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R Descriptive Statistics - learn to obtain Summary Statistics in R

R Descriptive Statistics/Summary Statistics

All the data which is gathered for any analysis is useful when it is properly represented so that it is easily understandable by everyone and helps in proper decision making. Thus after doing an analysis of data, making summary plays a vital role. This is known as summarizing the data.

We can summarize the data in several ways either by text manner or by pictorial representation.

Below are the ways of summarizing data in R:

  • Descriptive/Summary Statistics – R descriptive statistics (Summary statistics) are the first figures used to represent nearly every dataset. They also form the foundation for much more complicated computations and analyses. Thus, in spite of being composed of simple methods, they are essential to the analysis process.
  • Tabulation – Representing data analyzed in tabular form for easy understanding.
  • Graphical – It is the way to represent data graphically.

Summary Commands in R

Whenever you start working on any data set, you need to know the overview of what you are dealing with. There are few ways of doing this:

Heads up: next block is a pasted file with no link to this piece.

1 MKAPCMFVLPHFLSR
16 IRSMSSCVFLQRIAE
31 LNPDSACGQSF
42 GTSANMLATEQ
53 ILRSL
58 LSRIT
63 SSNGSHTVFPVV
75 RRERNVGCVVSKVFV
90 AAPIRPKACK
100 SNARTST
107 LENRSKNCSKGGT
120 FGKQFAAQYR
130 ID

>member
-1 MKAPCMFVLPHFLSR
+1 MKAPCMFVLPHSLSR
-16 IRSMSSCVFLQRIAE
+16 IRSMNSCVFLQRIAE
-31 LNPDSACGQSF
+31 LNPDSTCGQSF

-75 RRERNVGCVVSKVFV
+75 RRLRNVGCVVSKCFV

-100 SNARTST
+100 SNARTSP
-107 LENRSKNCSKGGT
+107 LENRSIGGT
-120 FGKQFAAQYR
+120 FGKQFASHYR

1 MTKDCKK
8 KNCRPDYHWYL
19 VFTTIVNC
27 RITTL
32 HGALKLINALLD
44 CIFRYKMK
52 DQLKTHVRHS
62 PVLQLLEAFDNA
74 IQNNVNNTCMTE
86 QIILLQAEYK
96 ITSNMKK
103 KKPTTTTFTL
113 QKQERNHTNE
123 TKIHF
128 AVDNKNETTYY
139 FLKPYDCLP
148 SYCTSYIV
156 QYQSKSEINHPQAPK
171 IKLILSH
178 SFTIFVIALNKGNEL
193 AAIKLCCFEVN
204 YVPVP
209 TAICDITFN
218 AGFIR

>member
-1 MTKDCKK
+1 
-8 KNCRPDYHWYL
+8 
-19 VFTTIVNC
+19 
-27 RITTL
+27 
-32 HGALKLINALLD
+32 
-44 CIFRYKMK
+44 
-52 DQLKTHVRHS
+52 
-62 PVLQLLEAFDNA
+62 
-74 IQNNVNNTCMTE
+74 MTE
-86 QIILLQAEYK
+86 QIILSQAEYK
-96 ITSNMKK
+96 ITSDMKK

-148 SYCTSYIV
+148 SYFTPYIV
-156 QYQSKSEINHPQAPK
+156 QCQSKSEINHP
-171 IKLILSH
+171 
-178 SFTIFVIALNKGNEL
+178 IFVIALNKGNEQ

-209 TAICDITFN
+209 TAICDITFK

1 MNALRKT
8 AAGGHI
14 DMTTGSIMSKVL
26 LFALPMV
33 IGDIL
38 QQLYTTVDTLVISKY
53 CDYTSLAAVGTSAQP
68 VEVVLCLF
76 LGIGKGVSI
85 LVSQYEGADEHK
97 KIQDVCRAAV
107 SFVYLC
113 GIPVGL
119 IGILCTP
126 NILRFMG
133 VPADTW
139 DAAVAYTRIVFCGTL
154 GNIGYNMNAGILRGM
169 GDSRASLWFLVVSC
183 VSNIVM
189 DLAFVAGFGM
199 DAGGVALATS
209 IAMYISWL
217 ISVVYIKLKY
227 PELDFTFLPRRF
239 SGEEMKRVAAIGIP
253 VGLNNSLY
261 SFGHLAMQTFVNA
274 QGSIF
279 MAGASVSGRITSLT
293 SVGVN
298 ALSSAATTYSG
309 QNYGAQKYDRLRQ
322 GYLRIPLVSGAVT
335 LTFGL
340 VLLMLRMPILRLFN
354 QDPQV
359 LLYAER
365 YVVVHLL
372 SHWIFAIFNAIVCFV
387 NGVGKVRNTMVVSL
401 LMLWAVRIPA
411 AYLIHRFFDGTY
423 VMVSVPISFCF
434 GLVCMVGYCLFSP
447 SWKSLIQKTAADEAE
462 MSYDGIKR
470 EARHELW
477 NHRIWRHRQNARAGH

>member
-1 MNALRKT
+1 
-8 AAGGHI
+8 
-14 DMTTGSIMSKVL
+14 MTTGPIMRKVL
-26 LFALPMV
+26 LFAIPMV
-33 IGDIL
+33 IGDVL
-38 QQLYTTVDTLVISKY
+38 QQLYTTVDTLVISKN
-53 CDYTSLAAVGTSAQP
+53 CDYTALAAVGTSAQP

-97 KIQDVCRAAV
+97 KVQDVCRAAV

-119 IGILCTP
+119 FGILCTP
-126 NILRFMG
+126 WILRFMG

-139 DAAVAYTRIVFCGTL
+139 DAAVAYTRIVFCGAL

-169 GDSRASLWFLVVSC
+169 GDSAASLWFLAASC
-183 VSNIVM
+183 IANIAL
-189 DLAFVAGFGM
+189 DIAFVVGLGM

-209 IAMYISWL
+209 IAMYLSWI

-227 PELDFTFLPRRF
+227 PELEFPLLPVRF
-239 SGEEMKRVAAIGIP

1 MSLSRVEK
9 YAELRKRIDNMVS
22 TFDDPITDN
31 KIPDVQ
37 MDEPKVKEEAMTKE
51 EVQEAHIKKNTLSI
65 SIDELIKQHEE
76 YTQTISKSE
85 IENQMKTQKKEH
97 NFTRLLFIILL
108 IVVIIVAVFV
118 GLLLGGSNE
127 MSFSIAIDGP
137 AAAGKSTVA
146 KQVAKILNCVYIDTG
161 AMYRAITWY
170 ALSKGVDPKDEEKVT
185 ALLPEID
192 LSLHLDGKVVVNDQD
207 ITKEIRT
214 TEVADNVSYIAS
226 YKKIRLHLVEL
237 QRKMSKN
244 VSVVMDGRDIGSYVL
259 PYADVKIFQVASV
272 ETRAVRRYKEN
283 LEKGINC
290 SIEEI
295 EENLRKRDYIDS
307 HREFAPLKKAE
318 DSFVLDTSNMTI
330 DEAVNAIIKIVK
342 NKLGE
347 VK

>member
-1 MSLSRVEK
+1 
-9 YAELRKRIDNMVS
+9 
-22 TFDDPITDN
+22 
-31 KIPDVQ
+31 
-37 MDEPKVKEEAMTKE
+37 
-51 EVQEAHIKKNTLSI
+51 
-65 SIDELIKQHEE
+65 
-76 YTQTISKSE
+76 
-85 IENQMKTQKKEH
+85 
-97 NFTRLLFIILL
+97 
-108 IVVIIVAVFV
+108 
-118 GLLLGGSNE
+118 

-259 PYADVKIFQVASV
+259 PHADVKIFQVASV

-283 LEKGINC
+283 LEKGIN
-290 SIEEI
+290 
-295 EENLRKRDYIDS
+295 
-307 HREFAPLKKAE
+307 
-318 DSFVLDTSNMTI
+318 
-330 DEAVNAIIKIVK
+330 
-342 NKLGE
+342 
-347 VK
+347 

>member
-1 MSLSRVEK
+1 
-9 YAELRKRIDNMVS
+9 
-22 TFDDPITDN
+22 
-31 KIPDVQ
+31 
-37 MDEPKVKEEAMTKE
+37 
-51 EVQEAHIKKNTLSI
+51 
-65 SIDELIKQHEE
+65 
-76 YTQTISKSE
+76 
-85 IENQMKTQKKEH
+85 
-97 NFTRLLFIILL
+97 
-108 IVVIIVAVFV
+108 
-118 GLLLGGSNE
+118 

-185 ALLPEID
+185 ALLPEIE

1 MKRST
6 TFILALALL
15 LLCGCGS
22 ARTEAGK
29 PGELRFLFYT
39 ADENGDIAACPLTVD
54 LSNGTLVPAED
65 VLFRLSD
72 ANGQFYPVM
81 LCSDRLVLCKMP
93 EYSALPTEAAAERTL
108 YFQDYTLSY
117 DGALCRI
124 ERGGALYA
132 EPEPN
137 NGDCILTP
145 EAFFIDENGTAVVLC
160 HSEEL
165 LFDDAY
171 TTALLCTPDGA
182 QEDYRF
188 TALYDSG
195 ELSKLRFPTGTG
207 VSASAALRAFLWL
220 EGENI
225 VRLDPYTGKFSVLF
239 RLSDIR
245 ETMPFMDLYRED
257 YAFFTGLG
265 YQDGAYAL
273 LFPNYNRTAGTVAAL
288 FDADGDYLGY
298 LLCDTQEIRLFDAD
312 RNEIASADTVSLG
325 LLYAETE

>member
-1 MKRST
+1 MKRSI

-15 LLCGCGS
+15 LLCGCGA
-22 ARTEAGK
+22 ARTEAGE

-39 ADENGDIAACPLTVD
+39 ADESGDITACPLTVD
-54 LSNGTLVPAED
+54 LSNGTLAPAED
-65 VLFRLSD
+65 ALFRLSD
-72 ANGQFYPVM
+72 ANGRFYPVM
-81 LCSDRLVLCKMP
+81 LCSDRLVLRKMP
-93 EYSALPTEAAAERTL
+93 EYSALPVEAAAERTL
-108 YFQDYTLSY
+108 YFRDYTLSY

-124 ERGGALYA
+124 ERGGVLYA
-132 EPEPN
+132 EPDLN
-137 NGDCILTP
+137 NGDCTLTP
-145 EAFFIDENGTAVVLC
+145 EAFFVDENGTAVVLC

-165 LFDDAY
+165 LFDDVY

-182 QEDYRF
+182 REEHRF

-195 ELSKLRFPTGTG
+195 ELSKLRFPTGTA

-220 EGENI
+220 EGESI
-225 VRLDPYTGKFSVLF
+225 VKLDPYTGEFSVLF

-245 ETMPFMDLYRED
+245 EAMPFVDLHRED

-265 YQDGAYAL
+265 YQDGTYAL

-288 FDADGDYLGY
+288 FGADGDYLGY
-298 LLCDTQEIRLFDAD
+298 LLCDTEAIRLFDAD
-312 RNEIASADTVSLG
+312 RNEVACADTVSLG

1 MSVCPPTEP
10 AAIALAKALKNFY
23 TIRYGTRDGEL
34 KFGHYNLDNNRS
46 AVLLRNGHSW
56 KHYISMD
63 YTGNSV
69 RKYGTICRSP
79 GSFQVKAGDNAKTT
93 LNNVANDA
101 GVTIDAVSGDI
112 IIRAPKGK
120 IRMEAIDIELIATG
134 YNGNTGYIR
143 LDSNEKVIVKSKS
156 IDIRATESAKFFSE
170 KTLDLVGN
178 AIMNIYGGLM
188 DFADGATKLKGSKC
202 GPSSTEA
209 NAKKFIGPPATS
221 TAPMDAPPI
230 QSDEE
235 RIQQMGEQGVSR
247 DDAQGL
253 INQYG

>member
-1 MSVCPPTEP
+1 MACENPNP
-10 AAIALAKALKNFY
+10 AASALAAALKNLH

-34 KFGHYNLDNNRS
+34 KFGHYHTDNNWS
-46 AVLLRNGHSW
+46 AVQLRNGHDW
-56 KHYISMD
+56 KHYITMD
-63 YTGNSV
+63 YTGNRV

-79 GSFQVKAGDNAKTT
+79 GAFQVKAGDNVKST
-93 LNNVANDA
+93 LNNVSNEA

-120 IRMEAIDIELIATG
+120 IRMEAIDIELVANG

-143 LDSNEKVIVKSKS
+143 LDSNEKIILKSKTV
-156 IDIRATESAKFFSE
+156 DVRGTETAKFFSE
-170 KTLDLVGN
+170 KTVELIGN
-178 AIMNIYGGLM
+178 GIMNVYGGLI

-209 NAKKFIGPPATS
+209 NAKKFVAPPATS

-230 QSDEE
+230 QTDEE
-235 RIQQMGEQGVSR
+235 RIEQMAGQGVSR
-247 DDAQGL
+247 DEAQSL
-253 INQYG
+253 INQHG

As we have seen in the earlier session that ls() command is used to know the list of named objects that you have. So you can start by using ls command for this purpose.

Once you know the objects that are available, you can then type the name of the object to view its contents. However, is the object contains a lot of data, the display may be quite large and you many want a more concise method to examine objects.

You could use the str() command which shows you something about the structure of data rather than giving the statistical summary. It will inform you about the number of rows and columns in the data and values in the columns with their respective heads. The str() command is designed to help you examine the structure of a data object rather than providing a statistical summary.

To get a quick statistical summary of data objects, you can use summary()command.

The output of summary command depends on the object you are looking at. It gives the output as the largest value in data, the least value or mean and median and another similar type of information.

For example, if you have below data:

S.No.        Item                     Quantity

1              Pen                       5

2              Pencil                    10

3              Rubber                  12

Str() command gives you output describing:

3 obs of 2 variables
Item: pen pencil rubber
Quantity: 5 10 12

Summary() command gives output in below form:

Min: 5
Max: 12
Mean: 13.5

The summary command is, therefore, more useful as we see minimum, maximum, mean etc values. The summary() command works for both matrix and data frame objects by summarizing the columns rather than the rows.

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